Auteur portraits of fellow auteurs don’t always make for illuminating films: The line between sincere mutual appreciation and smug mutual congratulation can be a fine one. Brazilian director Walter Salles, however, gets the balance just about right in “Jia Zhangke: A Guy From Fenyang,” an intelligent, restrained but warmly intimate cinematic conversation with the Sixth Generation Chinese trailblazer. Similarly simple in concept to Olivier Assayas’ 1997 study of Hou Hsiao Hsien, Salles’ film follows Jia as he wanders the scarred streets of his hometown — many of them recognizable from his own films — and muses wryly on a politically fractious career. Unspooled in Rome as a “work in progress” (effectively complete, but minus closing credits) ahead of its world premiere at the Sao Paolo fest, this clip-heavy cinephile’s delight should get heavy play on the festival and repertory circuit.
There are few obvious points of identification between the burnished, gently conventional storytelling of Salles’ work (“Central Station,” “On the Road”) and Jia’s more austere, sometimes abrasive brand of humanism, but that may be why “A Guy From Fenyang” works as well as it does. Salles approaches his subject as an admiring peer, but doesn’t go to smarmy lengths to forge a spiritual connection between their filmographies. Indeed, the Brazilian helmer’s own career goes largely unmentioned here, though his directorial hand is evident in the film’s crisp, airy visual composure and aptitude for social geography; it’s left to the viewer to conclude that this oddly matched pair may have more in common than meets the eye.
From the wandering social realism of his early Shanxi Province trilogy to his journalistic documentary work to the more violent, wuxia-colored cri de coeur that was 2013’s “A Touch of Sin,” Jia’s films are bound by an elegiac concern for the shifting infrastructure, cultural blind spots and socioeconomic constraints of contemporary China. Salles’ film follows suit, finding the filmmaker in dryly good-humored but decidedly anxious form, seemingly burned by his recent run-in with Chinese censors over “Sin” — a film still, at time of writing, unreleased in its home country, despite administrators’ insistence that it hasn’t been banned. “We live in a time of confused values and national malaise,” Jia observes wearily. His own sense of personal malaise, meanwhile, is put in more visceral terms: “My guts are messed up,” he mumbles, between cigarette drags.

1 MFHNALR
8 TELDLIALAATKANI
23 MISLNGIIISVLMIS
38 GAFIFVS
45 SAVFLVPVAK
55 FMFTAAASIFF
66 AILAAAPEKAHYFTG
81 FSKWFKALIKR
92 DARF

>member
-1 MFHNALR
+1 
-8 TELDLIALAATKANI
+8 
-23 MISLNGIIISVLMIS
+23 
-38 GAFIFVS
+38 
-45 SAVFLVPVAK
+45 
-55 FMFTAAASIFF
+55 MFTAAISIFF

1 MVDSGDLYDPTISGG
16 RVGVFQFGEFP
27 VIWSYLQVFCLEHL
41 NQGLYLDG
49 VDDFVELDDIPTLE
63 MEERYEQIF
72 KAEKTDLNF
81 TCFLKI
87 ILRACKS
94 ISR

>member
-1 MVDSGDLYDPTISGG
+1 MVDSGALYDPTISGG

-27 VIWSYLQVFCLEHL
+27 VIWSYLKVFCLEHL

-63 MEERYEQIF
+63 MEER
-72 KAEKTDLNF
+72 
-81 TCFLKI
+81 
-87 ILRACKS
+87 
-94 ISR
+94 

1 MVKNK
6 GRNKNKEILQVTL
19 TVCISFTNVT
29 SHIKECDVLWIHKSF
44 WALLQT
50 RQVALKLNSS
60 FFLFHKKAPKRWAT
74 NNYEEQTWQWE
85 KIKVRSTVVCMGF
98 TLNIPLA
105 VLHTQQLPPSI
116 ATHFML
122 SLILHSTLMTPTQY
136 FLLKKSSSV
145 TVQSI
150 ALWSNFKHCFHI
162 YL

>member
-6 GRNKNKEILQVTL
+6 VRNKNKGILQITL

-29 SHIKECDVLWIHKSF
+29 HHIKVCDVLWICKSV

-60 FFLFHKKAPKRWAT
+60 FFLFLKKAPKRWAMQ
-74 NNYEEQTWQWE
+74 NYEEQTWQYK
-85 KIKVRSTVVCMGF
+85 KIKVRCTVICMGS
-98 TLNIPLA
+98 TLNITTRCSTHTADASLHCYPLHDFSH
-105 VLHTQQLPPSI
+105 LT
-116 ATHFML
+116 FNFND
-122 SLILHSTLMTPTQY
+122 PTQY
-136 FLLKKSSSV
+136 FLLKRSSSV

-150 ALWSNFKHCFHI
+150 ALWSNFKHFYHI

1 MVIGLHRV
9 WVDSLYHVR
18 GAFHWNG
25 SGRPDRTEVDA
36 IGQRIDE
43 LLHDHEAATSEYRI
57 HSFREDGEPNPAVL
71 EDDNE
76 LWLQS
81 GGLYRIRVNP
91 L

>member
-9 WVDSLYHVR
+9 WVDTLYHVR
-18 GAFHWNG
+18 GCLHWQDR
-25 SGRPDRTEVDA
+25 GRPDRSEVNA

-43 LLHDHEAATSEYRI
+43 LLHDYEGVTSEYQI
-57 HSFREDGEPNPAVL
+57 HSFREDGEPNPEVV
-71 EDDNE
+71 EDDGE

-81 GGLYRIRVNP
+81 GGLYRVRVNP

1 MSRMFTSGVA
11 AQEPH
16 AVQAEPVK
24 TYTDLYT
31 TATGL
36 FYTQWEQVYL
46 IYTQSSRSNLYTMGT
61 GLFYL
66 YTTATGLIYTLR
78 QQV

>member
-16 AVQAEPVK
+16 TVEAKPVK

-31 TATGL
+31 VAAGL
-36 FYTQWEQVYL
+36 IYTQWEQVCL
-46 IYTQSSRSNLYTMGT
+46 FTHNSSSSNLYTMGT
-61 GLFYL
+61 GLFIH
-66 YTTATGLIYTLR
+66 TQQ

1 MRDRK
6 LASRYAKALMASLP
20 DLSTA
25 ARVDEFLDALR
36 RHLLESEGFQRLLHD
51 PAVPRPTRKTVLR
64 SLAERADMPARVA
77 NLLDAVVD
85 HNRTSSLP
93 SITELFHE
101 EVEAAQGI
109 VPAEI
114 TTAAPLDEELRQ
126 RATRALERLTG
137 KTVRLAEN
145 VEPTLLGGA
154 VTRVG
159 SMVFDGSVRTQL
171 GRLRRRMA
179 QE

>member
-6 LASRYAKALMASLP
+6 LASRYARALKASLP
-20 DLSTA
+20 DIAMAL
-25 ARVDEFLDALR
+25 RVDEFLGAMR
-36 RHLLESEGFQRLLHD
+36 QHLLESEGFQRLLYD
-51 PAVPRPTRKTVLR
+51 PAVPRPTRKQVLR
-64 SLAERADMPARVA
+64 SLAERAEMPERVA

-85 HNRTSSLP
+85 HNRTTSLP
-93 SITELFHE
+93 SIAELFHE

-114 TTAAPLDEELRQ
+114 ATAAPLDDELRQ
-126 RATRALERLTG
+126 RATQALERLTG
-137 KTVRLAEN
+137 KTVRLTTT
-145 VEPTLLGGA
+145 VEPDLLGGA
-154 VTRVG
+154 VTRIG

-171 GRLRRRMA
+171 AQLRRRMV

The decay isn’t just internal, as Inti Briones’ camera finds the city of Fenyang in a similarly doleful state. Salles and Jia revisit key locations from his films and encounter a discouraging succession of boarded windows, depopulated streets and disappeared apple trees. The colorful cluster of karaoke bars so integral to Jia’s feature debut, “Xiao Wu,” has been erased entirely, a victim not just of economic recession but of governmental puritanism to boot. Jia absorbs the drastic changes with unsurprised melancholy, perhaps seeing that his films and the karaoke quarter aren’t such different entities in the current climate.
Jia is joined on his excursions by a range of acquaintances and associates, among them actors Wang Hongwei and Han Sanming, who offer their own reflections on the director’s work and its place in modern-day China. Further perspective is contributed by a range of talking heads, including, of course, Jia’s wife and muse, Zhao Tao; below-the-line collaborators share valuable insights on Jia’s evolving aesthetic, and the practical nuts and bolts behind it. (His longtime d.p. Yu Lik-wai relates an amusing but revealing anecdote on how the director effectively tricked him into his now-signature use of DV.) Family also figures heavily into the equation, with onscreen testimony from Jia’s mother and sister, while the filmmaker offers a moving dedication to his late father — an academically inclined man, made fearful by the Cultural Revolution, who viewed his son’s “counter-revolutionary” work with justifiably nervous pride.
With material this substantial, Salles arguably doesn’t need to lean as heavily on Jia’s own films as he does, though editor Joana Collier cuts to them at apposite moments to bring Fenyang’s changing face into sharp relief. The length and number of extracts used could easily be reduced if there’s any demand to shave the film’s current (and quite reasonable) 103-minute running time to fit ancillary requirements. Still, the generosity of the selections gives newcomers to Jia’s work a fair indication of its distinctive rhythmic and structural qualities, while even agnostics may be tempted to take another look at the likes of “Unknown Pleasures” and “24 City.”
In her first collaboration with Salles, accomplished Chilean cinematographer Briones (“The Loneliest Planet”) captures Fenyang’s urban deterioration in dusty tones and serene long takes that cannily channel Jia’s visual instincts — while keeping this documentary foray firmly of a piece with the Brazilian’s oeuvre.